Thermal Imaging Technology and Cameras

Thermal Imaging Technology - Thermal Imaging Camera - Digital Infrared Thermal Image of Horse Hoof as Seen Using the High Contrast Rainbow Palette - Equine Thermography Technology

Thermal Image of Horse Hoof as Seen Using the High Contrast Rainbow Palette.

Veterinary Thermal Imaging provides a valuable addition to existing diagnostic tools such as X-rays, MRI scans and Ultrasound scanning offered by your Vet, and provides a visual management tool for owners and professionals monitoring or treating injury, illness or disease.

Thermal Imaging technology was initially developed for military applications and it wasn't until 1988 that commercial variants were available. Initially bulky and cumbersome, advances in Thermal Imaging technology have produced portable, compact and highly sensitive cameras.

Veterinary Thermal Imaging only use FLIR thermal imaging cameras which produce images that exceed the requirements for medically acceptable Thermal Images (Thermograms) by using the High Contrast Rainbow Palette.

Thermographic Reports are produced using the latest PC based Thermal Imaging software which optimizes each image for accurate clinical diagnosis.

Types of Thermal Imaging Cameras

Most Thermal Imaging devices scan at a rate of 9 times per second. They can sense temperatures ranging from -20oC to 2000oC, and can normally detect changes in temperature of about 0.2oC. Veterinary Thermal Imaging uses cameras that can detect temperature differences of less 0.05oC, far more than the 0.3oC necessary for identifying thermal assymetry overlying significant pathology. Our cameras can also scan at a rate of 30 times per second allowing moving images to also be recorded.

There are two common types of Thermal Imaging camera:

Un-Cooled - The infrared-detector elements are contained in a unit that operates at room temperature. This type of system is very quiet, activates immediately and is battery powered. This is the type of camera used by Veterinary Thermal Imaging as it provides the portability necessary for imaging animals.

Cryogenically Cooled – These cameras are more expensive and more susceptible to damage. They are usually mains powered, and not portable. The infrared detector elements are sealed inside a container that cools them to below 0oC. The advantage of such a system is improved resolution.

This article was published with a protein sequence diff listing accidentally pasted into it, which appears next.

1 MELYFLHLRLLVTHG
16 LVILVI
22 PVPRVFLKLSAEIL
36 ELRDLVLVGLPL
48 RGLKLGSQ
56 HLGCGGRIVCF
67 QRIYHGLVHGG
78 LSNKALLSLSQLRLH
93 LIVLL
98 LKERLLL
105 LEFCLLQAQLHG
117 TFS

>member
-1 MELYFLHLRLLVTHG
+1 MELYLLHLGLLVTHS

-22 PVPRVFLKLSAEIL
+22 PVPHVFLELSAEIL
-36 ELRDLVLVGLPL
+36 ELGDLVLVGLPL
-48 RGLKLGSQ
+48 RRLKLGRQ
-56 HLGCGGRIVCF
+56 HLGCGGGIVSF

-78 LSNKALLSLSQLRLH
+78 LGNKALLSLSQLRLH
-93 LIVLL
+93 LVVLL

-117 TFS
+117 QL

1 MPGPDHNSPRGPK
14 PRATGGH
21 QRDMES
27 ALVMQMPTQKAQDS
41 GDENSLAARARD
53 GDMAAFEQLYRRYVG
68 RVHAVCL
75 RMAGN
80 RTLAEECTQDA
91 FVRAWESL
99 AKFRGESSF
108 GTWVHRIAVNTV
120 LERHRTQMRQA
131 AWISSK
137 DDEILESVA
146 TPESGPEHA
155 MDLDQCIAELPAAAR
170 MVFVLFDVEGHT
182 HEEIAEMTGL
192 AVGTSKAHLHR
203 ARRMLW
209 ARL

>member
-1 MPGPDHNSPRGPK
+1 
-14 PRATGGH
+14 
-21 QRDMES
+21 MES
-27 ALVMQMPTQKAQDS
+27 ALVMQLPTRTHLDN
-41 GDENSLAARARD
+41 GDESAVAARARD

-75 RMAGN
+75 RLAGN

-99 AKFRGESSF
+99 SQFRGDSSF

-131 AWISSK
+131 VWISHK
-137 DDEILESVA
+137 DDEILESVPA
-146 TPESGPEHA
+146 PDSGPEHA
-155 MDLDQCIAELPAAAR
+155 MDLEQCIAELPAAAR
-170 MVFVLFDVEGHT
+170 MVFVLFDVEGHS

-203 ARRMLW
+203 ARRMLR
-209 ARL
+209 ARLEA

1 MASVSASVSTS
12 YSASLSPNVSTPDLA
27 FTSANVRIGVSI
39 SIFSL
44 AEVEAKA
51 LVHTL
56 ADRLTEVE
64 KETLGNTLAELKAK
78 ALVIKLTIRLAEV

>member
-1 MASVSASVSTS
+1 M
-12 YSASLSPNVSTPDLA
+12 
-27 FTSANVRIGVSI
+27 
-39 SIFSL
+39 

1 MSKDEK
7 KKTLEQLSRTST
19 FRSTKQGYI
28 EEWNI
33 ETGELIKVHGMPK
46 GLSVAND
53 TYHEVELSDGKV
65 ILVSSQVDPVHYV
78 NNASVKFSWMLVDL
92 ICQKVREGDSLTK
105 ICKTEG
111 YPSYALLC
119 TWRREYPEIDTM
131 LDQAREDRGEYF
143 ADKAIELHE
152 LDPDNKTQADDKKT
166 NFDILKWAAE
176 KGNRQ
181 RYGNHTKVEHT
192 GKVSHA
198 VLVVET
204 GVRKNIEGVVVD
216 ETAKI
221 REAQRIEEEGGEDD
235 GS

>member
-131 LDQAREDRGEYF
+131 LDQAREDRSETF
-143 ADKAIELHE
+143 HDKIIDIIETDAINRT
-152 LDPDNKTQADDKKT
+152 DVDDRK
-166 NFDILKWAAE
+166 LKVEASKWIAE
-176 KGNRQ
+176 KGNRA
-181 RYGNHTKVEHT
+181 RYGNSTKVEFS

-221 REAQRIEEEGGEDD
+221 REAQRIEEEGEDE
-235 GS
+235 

Further reading about Thermal Imaging Cameras can be found on Wikipedia.

Typical Specification of a FLIR Veterinary Thermal Imaging CameraFLIR Veterinary Thermal Imaging Camera used for Animal and Equine Thermography - Thermal Imaging Technology - Animal Thermography Camera Technology

Spectral range 7.5 to 13µm
Temp range -20 to 1200°C
Thermal sensitivity <0.05°C at 30°C
Visible Light Camera Resolution 3.1MP
Field Of View 25° x 19°
Emissivity Reflected ambient temperature & emissivity correction
Detector Focal Plane Array (FPA) microbolometer; 320 x 240 pixels
Measurement mode 5 spotmeters, 5 box areas, Isotherm, Auto hot/cold spot
Accuracy ±2°C or ±2% of reading
Resolution ±2% of reading
Image Modes IR/Visible light/Thermal fusion

More detailed information about our cameras can be found by visiting our FLIR Camera page or the FLIR website.

Thermography Report Generation

After the images have been taken by the Thermal Imaging Camera, they are digitally mastered on a PC. This ensures that differences with the thermal scales between images are eradicated, and a true like-for-like comparison is produced. The images can also be enhanced to make viewing and interpretation easier. These remodelled images are then compiled electronically into a Thermography or Veterinary Thermal Imaging Report.

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Registered in England and Wales. Registration No 7159409.